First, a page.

Written By: Brian McGeehan, Montana Angler
Montana river flows are at their highest in late May and early June, when runoff from the rapidly-melting snow above is strongest. While many fly anglers flock to spring creeks and tailwaters this time of year, there is still some truly exceptional fishing to be had on Montana’s large freestone rivers during runoff season. Not only does the high, brown water scare off the faint-of-heart and reduce angling pressure to a minimum, but it also concentrates the trout, forcing them to gather in areas with slower flows to conserve energy. Nymph fishing can be exceptionally productive under these conditions, especially as the higher water dislodges droves of aquatic insects–including large stoneflies–further heightening the trout’s fervor to feed. Here are three tips for nymphing during runoff.
1. Fish Shallow
Most of the trout are going to be sheltering along the banks as the river rages by, not just to get a break from the current, but also because the stained water provides a sense of security, allowing them to sit shallower and closer to shore than usual. The prime lies, therefore, will all be within a foot or two of shore during runoff. You may also find fish huddled together along the inside edge of large bends in the river, since the current is pushed mostly toward the outside edge.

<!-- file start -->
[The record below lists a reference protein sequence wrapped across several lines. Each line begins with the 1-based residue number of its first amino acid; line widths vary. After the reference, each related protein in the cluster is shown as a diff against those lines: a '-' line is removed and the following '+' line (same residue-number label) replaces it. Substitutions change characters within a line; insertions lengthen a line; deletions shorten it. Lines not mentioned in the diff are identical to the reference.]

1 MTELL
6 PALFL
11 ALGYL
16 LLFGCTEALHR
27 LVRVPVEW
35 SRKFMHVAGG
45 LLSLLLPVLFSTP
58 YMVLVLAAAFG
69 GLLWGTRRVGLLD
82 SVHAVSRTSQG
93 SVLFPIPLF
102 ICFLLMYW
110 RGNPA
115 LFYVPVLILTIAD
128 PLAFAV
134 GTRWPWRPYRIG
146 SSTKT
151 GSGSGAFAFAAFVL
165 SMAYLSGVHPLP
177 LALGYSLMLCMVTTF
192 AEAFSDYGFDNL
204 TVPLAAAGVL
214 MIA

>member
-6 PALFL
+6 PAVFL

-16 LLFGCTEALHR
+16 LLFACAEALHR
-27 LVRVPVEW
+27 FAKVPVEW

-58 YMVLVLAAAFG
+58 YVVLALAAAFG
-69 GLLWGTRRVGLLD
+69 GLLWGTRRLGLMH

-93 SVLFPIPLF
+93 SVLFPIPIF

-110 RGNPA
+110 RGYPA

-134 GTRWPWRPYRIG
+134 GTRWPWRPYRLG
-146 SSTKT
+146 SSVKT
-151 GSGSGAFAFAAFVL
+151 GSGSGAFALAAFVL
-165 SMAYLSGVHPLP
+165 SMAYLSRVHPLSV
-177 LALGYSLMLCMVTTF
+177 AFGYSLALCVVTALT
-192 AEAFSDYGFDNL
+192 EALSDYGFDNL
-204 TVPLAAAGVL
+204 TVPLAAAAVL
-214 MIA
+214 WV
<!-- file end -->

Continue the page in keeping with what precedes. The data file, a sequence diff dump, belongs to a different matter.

2. Use Big Flies
Since small nymphs are harder to see in the swift, off-color currents, trout are keying in on larger food sources. You can increase your catch rates by super-sizing your fly selection, using big, attention-grabbing patterns such as a rubber-legged stonefly nymph. Another effective nymphing strategy is to dead-drift streamer patterns–such as zonkers–as the point fly in a tandem rig with a worm pattern trailing behind.
3. Shorten Your Leader
Accuracy counts when fishing close to the banks, yet traditional pre-packaged tapered leaders (even the 7.5-footers) are just too long and too thin to accurately deliver big, heavy nymphs. Instead, our guides prefer to use a 4-foot section of 15-pound Maxima down to a tippet ring, to which they attach a foot of heavy (0x-2x) fluorocarbon tippet, since the higher abrasion resistance is useful when routinely casting flies along brush-covered banks.
Brian McGeehan is owner and operator of Montana Angler in Bozeman, MT.